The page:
They say, “the more things change, the more they remain the same.” As I wrote in my last editorial, the world is not remaining the same and the times are a-changin’ at a rapid pace, whether we like it or not. But will our East Baton Rouge city-parish politics and vision for our plan of government be the exception?
We have missed opportunities before and stuck with the status quo, fueled by small-minded, small-town thinking. Our aversion to change and risk has both hurt us badly and held us back. As we consider changes to our plan of government on Aug. 14 at the Metro Council, will we make the same mistakes and put parochial politics ahead of professional management and progress?
A couple of issues the Metro Council will discuss are 1) creating two at-large council seats, elected parishwide, along with 10 single-member districts and 2) reclassifying the chief administrative officer position to become a professional “city manager.”
At-large members, like the mayor-president, have a broader perspective than single district members. The current proposal calls for one at-large member to be a resident of incorporated Baton Rouge while the other can reside anywhere in the parish.
As for city manager, some wonder why we need a highly paid person doing the job of the mayor-president? That is stupid. Baton Rouge isn’t Bunkie (no offense to Bunkie.) There are around 4,500 city-parish employees in EBR and the budget approaches $1 billion. Do you think a CEO of such an enterprise handles the day-to-day management of operations? That’s absurd.
There are well-paid professionals who managed cities as the job is becoming more complex, and mistakes can be costly to taxpayers. This isn’t the business for the timid or inexperienced—and we have witnessed mistakes for decades in Baton Rouge due to lack of experience and on-the-job training. We tend to just keep doing things “the way we’ve always done them before.” I worry that will be the discussion and result we see from Wednesday’s council meeting and this committee report. Nothing changes.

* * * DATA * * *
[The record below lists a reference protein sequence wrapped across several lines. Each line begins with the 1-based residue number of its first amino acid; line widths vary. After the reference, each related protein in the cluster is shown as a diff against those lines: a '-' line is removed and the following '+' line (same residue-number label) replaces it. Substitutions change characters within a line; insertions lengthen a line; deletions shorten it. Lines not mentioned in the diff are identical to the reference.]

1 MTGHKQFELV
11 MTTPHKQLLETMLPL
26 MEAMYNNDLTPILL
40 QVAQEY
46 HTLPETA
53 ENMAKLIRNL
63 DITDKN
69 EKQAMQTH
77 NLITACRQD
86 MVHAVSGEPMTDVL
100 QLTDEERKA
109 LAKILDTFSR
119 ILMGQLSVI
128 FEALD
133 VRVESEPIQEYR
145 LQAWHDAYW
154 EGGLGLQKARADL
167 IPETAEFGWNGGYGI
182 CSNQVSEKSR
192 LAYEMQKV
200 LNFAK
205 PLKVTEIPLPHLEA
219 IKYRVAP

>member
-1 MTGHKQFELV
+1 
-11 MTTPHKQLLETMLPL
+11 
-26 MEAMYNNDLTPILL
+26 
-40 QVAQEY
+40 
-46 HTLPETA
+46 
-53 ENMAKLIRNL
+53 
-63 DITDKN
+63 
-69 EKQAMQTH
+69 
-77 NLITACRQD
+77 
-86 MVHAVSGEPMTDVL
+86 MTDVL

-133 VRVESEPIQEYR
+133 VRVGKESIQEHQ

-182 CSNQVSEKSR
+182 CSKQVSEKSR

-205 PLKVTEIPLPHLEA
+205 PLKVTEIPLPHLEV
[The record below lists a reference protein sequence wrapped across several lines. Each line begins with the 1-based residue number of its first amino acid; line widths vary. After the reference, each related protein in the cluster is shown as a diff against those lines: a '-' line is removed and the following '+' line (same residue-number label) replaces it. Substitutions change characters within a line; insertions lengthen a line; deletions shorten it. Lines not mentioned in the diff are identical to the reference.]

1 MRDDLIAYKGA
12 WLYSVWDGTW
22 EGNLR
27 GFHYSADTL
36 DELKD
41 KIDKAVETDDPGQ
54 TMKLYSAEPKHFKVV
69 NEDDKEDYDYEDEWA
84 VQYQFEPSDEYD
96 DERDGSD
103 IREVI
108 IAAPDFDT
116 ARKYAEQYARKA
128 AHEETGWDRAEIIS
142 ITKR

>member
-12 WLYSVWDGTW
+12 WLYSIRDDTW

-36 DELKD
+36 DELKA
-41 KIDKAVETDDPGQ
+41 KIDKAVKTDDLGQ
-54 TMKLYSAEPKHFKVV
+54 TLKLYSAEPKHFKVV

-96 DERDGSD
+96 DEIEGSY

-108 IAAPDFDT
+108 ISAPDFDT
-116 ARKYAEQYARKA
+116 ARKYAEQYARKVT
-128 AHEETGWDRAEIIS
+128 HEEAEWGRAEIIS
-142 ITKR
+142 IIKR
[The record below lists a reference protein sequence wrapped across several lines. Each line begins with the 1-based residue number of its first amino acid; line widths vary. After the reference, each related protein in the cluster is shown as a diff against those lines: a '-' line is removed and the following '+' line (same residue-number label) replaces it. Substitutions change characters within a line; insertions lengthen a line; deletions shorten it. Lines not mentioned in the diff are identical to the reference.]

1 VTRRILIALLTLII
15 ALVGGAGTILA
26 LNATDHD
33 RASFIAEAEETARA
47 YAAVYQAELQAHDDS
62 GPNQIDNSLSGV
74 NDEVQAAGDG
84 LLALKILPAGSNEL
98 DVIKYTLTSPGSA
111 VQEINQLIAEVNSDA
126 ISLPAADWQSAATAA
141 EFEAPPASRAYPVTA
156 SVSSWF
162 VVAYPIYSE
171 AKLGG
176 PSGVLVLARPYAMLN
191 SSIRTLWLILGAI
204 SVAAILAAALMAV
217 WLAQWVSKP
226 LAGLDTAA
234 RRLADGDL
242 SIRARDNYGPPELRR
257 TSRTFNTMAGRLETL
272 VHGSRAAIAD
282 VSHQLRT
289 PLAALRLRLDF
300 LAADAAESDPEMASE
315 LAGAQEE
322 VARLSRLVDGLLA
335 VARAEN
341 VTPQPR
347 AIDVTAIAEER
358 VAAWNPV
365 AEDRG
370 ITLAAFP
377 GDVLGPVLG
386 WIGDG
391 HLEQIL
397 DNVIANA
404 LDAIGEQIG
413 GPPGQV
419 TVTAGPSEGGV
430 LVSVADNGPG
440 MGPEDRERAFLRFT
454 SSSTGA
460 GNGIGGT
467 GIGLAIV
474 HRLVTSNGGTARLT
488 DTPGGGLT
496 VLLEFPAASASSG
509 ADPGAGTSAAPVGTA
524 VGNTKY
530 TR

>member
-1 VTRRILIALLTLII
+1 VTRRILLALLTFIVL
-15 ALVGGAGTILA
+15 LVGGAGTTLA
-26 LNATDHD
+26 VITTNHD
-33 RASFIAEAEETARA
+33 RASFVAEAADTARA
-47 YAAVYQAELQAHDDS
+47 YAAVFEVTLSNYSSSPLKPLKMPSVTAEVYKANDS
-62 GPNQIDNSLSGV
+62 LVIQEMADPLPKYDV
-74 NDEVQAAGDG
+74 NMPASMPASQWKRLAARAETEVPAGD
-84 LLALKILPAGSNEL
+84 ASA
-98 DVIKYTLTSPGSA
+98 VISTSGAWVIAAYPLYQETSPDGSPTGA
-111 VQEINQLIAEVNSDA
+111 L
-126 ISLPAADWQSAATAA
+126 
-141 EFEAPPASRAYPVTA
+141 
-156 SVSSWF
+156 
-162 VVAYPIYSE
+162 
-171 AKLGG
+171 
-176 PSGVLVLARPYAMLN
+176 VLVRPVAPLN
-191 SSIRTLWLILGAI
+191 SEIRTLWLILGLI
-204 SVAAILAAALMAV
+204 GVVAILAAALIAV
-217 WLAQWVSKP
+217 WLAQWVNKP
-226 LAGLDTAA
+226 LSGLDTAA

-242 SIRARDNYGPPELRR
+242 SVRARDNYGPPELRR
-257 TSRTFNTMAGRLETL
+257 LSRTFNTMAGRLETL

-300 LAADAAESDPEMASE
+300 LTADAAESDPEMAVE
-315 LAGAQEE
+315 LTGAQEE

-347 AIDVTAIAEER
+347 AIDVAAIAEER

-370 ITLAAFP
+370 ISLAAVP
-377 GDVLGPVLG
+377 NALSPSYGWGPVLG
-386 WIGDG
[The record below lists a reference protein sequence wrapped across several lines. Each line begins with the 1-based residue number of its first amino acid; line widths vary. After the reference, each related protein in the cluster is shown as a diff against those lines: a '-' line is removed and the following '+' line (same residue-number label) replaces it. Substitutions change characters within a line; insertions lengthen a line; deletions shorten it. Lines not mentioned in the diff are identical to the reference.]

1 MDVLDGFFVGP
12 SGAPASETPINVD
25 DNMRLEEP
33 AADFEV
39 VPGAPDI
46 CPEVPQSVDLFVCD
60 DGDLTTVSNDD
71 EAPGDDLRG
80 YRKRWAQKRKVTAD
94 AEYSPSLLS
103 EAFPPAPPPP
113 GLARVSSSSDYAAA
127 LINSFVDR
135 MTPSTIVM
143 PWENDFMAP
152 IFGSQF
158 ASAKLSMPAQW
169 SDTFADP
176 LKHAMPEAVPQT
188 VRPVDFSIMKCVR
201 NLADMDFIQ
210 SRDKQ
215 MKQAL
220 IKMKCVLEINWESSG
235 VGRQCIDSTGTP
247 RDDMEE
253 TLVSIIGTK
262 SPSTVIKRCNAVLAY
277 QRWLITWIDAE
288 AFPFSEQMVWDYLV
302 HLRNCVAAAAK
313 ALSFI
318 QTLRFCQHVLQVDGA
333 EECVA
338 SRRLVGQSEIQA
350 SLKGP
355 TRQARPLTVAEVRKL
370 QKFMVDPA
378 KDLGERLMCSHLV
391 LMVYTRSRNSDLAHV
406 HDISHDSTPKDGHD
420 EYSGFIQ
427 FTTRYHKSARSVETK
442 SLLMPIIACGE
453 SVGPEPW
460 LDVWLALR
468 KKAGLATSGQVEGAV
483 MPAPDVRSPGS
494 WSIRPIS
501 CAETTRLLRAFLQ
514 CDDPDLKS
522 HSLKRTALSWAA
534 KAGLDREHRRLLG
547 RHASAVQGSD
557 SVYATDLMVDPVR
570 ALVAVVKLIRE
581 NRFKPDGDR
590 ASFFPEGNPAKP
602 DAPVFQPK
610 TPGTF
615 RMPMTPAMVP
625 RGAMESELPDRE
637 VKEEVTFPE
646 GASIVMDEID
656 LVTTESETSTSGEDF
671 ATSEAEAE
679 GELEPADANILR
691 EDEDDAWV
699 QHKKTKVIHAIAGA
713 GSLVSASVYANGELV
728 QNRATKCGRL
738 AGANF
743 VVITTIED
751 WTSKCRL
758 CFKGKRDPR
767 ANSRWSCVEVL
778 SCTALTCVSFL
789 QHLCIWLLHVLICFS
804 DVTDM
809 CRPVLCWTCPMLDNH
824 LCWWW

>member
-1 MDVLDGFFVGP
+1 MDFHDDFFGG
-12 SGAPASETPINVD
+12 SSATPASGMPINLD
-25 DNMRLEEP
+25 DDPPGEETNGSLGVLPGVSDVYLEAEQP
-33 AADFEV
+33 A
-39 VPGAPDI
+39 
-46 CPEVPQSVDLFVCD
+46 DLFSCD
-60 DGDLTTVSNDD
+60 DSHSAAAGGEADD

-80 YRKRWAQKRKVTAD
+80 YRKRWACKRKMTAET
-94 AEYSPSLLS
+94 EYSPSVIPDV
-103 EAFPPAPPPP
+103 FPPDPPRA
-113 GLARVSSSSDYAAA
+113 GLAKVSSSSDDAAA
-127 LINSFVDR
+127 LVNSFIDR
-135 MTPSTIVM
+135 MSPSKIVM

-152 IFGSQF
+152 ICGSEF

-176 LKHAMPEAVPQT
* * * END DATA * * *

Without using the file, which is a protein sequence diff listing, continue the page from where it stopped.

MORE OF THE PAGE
And if anything does change, it will happen on “BR time” and take years. The chairwoman of the Plan of Government committee, councilwoman Donna Collins-Lewis, is already saying it should go on the fall 2020 ballot with structural changes not happening until 2024. Why? If it is a good idea, put it
before voters in the spring and, if approved, candidates could run in the fall and we begin in January 2021. Why wait if voters approve? It’s their choice and their plan of government.
This is the kind of slow, status quo thinking that has held us back—and only fuels a St. George movement.
This lack of vision has been around awhile, which I have spoken of before—and I do not want to repeat the mistakes from history for the benefit of this mayor and council.
Tom Ed McHugh had just been elected in 1988. Ted Gaebler, a professional city manager, was invited to visit the mayor. Years before he had been featured on the cover of Inc. magazine for leading “The Most Entrepreneurial City in America.”
McHugh had been a member of the Metro Council representing Zachary and was over transportation for the EBR school system. He needed help “running a major city.” As I recall, Gaebler offered to move to Baton Rouge as CAO for $80,000 a year. The mayor balked because his own salary was just $74,000 at the time. McHugh was shortsighted and failed to see the vision and experience that Gaebler had—and which he lacked. Instead, McHugh hired him to consult for six months.